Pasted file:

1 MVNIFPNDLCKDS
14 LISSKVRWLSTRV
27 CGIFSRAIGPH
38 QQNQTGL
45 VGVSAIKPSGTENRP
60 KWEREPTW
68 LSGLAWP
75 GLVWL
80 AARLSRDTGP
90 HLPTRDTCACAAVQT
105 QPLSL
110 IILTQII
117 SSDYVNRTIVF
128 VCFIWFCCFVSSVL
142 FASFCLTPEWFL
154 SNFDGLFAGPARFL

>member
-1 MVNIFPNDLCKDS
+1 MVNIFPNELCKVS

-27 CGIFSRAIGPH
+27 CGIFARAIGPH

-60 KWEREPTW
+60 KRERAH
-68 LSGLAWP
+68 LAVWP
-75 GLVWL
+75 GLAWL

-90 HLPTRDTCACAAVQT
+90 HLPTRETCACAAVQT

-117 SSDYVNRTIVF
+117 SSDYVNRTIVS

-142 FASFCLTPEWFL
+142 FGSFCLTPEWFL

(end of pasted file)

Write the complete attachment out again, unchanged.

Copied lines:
1 MVNIFPNDLCKDS
14 LISSKVRWLSTRV
27 CGIFSRAIGPH
38 QQNQTGL
45 VGVSAIKPSGTENRP
60 KWEREPTW
68 LSGLAWP
75 GLVWL
80 AARLSRDTGP
90 HLPTRDTCACAAVQT
105 QPLSL
110 IILTQII
117 SSDYVNRTIVF
128 VCFIWFCCFVSSVL
142 FASFCLTPEWFL
154 SNFDGLFAGPARFL

>member
-1 MVNIFPNDLCKDS
+1 MVNIFPNELCKVS

-27 CGIFSRAIGPH
+27 CGIFARAIGPH

-60 KWEREPTW
+60 KRERAH
-68 LSGLAWP
+68 LAVWP
-75 GLVWL
+75 GLAWL

-90 HLPTRDTCACAAVQT
+90 HLPTRETCACAAVQT

-117 SSDYVNRTIVF
+117 SSDYVNRTIVS

-142 FASFCLTPEWFL
+142 FGSFCLTPEWFL